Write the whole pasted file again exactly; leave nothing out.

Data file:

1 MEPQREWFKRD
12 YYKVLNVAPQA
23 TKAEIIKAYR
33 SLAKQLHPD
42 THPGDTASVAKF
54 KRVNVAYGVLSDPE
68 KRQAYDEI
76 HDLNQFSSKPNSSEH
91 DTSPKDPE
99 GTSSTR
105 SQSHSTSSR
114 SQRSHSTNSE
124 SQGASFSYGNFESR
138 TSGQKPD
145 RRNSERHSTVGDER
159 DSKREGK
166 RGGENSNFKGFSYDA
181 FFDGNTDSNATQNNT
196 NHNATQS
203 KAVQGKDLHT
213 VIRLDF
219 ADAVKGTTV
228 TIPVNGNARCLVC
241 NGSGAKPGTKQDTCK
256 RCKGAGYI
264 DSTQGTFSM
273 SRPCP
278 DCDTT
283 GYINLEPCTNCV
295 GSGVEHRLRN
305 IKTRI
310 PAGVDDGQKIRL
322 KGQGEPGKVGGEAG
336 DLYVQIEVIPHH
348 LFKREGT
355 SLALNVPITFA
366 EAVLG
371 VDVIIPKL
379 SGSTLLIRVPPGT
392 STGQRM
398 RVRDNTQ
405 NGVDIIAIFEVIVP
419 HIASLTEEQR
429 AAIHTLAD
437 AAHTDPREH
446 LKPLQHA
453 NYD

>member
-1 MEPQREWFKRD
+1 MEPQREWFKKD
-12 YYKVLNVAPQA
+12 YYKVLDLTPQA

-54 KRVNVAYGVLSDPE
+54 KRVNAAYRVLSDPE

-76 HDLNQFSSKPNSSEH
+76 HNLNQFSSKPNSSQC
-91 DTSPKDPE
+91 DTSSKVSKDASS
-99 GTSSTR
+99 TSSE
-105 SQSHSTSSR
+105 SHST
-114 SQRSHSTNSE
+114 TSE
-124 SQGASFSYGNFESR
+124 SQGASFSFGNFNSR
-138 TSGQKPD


1 MEPQREWFKRD
12 YYKVLNVAPQA
23 TKAEIIKAYR
33 SLAKQLHPD
42 THPGDTASVAKF
54 KRVNVAYGVLSDPE
68 KRQAYDEI
76 HDLNQFSSKPNSSEH
91 DTSPKDPE
99 GTSSTR
105 SQSHSTSSR
114 SQRSHSTNSE
124 SQGASFSYGNFESR
138 TSGQKPD
145 RRNSERHSTVGDER
159 DSKREGK
166 RGGENSNFKGFSYDA
181 FFDGNTDSNATQNNT
196 NHNATQS
203 KAVQGKDLHT
213 VIRLDF
219 ADAVKGTTV
228 TIPVNGNARCLVC
241 NGSGAKPGTKQDTCK
256 RCKGAGYI
264 DSTQGTFSM
273 SRPCP
278 DCDTT
283 GYINLEPCTNCV
295 GSGVEHRLRN
305 IKTRI
310 PAGVDDGQKIRL
322 KGQGEPGKVGGEAG
336 DLYVQIEVIPHH
348 LFKREGT
355 SLALNVPITFA
366 EAVLG
371 VDVIIPKL
379 SGSTLLIRVPPGT
392 STGQRM
398 RVRDNTQ
405 NGVDIIAIFEVIVP
419 HIASLTEEQR
429 AAIHTLAD
437 AAHTDPREH
446 LKPLQHA
453 NYD

>member
-1 MEPQREWFKRD
+1 MEPQREWFKKD
-12 YYKVLNVAPQA
+12 YYKVLDLTPQA

-54 KRVNVAYGVLSDPE
+54 KRVNAAYRVLSDPE

-76 HDLNQFSSKPNSSEH
+76 HNLNQFSSKPNSSQC
-91 DTSPKDPE
+91 DTSSKVSKDASS
-99 GTSSTR
+99 TSSE
-105 SQSHSTSSR
+105 SHST
-114 SQRSHSTNSE
+114 TSE
-124 SQGASFSYGNFESR
+124 SQGASFSFGNFNSR
-138 TSGQKPD